The traditional way of erasing and adding material to a manuscript. (Wikipedia)

            My own final thought concerns the manuscript itself. In the writing of it, I’ve often thought that its beginning limps. Numerous times I’ve crafted a new first chapter, but a suspenseful scene eludes me. Given that a writer must grab a reader’s interest in the first sentence or paragraph, I wonder if the beginning chapters I paste into the e-query may 
simply be B-O-R-I-N-G!


Sunday, March 3, 2013

E-Queries to Literary Agents

Hello All. I seem to be moving back and forth between The Reluctant Spy and Three Roads Diverged. Two weeks ago I posted the pitch of the former; last week I wrote about research and background for the latter. 
So this week it’s time to return to that reluctant first-century spy and talk about the process of introducing him to literary agents in the hope of capturing the interest of at least one of them.
Much goes into any agent’s decision to represent someone’s writing. Here are four questions, among many, that she might ask herself when reading a query letter and sample pages of a manuscript:

1.   Does this author’s voice and writing style capture a reader’s attention?
2.   Can the characters and the plotting hold onto that attention for the length of a novel?
3.   Is the market place interested in this particular genre?
4.   Among all the novels for this genre, how does this manuscript differ? That is, does it have anything new to offer?

A table laden with novels in a German bookstore. (Wikipedia)

Finally, the agent has to rack her brain to determine if she knows an editor or several editors who are looking for a new approach to the genre, an outstanding protagonist who differs from others in that genre, or a theme that is relevant to today’s readers.
Back in November I sent e-query letters for The Reluctant Spy to twenty-four agents. In today’s world, most agents simply ignore a query that holds no interest for them. However, a few, even though they don’t want to represent the work, will reply.  Because of that, authors treasure those rejection letters. Early last December, four agents responded to my e-query.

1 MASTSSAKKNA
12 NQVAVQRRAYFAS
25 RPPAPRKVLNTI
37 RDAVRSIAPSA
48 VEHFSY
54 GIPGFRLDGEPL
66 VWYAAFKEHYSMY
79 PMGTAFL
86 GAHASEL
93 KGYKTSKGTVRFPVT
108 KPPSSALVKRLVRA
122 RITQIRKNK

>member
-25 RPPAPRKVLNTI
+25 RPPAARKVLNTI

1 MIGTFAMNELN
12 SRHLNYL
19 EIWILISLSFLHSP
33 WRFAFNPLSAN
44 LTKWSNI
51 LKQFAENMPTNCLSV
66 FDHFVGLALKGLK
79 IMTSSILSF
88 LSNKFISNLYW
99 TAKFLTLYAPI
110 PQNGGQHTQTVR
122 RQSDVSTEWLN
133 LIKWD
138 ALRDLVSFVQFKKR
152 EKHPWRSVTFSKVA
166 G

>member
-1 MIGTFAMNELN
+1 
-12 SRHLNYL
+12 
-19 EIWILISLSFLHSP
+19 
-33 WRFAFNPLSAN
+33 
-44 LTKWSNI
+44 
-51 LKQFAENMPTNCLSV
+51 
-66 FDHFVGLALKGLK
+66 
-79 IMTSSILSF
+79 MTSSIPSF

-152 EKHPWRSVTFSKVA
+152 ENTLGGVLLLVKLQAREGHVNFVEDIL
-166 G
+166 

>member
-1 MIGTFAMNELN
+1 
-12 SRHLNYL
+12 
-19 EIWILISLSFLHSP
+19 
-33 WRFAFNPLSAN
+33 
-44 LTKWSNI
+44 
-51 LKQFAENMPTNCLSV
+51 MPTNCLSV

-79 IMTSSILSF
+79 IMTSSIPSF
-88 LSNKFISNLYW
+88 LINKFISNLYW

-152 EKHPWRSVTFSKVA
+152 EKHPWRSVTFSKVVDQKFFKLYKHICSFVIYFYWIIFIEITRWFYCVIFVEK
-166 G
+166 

One said, “The story line isn’t fully resonating with me.”
Another, to whom I’d sent ten pages as well as the query, was more expansive: “Though I did enjoy reading the first bit of your novel, unfortunately I was not in love with it. Because I won’t be able to give your novel the support and enthusiasm it deserves, I don’t feel that I am the best agent to represent you at this time.”
The third agent sent what I think was a form letter: “We have evaluated your materials and regrettably, your project is not a right fit for our agency. We currently have a very full clientele and must be highly selective about the new projects we pursue.”
The final e-response was also a form letter—one that tried not to douse the hopes of a writer: “Thanks for your query.  Unfortunately, I do not feel that I could be the best advocate for your work.  Please keep in mind that mine is a subjective business, and an idea or story to which one agent does not respond may well be met with great enthusiasm by another, and I encourage you to continue writing to agents.  Hopefully you will find someone who will get behind you and your work with the conviction necessary in the current market.”

A three-story bookstore in Los Angeles, California. (Wikipedia)

Three months have passed since I received those responses. In the interim, I’ve polished the manuscript, deleting 9,000 words. With your help, I’ve developed a pitch to use in the first three or four paragraphs of the e-query. Now I must begin the task of finding agents who represent historical novels.
In my next posting, I hope to share with you how I’m going about that. I will also post the generic query I’ve devised from your comments on my posting of February 17. Of course, I’ll tailor the generic information to fit each agent I query. I hope to explain “tailoring” also. Peace.